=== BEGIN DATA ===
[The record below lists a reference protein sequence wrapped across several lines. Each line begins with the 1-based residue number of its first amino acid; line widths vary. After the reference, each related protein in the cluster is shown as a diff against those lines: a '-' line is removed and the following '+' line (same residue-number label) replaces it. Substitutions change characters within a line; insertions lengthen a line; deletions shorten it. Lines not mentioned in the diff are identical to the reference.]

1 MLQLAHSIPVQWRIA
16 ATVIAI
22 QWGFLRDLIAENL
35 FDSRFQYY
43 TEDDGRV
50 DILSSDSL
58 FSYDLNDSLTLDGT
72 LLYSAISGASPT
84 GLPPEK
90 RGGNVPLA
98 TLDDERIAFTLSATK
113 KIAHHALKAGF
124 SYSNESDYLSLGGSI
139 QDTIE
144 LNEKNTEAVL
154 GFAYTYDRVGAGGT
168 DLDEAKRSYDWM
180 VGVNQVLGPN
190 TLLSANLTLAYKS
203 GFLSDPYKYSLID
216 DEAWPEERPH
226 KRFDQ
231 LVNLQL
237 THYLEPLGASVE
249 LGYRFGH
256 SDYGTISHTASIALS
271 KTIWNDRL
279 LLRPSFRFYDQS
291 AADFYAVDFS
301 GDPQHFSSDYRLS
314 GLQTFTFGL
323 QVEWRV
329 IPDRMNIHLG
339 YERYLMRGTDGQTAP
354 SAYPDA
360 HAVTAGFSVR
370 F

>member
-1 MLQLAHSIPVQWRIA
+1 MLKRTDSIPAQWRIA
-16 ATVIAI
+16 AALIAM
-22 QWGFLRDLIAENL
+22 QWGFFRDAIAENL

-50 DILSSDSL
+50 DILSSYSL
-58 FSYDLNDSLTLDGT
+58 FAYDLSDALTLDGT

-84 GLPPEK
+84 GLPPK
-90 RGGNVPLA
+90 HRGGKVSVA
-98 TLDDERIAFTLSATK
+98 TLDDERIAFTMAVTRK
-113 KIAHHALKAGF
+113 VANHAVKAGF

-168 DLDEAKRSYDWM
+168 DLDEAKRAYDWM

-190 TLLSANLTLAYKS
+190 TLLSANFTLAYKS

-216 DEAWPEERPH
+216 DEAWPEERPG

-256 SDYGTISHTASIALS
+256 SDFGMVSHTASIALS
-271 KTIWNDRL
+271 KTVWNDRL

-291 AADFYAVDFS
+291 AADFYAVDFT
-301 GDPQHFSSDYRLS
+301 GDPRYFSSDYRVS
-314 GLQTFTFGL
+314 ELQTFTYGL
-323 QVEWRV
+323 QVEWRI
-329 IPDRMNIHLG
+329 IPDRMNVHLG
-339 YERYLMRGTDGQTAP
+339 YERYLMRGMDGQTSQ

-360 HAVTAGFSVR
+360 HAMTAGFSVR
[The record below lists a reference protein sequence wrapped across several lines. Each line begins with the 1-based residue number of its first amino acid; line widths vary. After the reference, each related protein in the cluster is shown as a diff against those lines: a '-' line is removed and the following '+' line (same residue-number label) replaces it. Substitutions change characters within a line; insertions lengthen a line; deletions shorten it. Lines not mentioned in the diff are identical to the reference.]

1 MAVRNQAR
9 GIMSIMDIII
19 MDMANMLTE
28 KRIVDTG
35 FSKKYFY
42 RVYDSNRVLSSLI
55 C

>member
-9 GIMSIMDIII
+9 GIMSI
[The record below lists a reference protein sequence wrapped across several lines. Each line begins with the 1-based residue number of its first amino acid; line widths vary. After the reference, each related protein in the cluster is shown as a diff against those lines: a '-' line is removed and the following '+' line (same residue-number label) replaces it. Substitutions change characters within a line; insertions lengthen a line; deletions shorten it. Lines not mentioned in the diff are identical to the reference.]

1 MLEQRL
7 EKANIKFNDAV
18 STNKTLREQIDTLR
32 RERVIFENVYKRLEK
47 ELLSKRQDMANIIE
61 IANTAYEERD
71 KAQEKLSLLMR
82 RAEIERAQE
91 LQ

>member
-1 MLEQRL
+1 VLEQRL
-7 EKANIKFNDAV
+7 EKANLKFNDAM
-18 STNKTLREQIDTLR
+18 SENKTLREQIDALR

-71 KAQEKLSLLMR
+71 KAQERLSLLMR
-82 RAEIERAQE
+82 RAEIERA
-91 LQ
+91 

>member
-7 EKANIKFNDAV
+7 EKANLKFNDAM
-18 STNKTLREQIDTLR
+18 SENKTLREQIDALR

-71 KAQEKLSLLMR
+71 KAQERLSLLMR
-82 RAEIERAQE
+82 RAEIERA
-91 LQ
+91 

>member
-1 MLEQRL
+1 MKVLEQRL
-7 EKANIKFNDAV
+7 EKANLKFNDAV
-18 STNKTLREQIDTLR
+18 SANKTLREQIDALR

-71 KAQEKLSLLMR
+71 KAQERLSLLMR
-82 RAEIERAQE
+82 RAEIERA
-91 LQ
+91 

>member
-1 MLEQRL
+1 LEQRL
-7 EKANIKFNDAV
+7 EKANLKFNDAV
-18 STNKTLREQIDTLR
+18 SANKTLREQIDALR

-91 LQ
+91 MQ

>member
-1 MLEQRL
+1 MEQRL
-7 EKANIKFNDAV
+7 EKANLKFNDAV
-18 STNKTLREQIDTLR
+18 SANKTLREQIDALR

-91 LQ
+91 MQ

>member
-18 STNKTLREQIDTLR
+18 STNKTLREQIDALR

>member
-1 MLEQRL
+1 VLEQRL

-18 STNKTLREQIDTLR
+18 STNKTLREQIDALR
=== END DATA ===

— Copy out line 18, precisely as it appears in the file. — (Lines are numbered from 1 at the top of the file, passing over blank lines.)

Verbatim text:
168 DLDEAKRSYDWM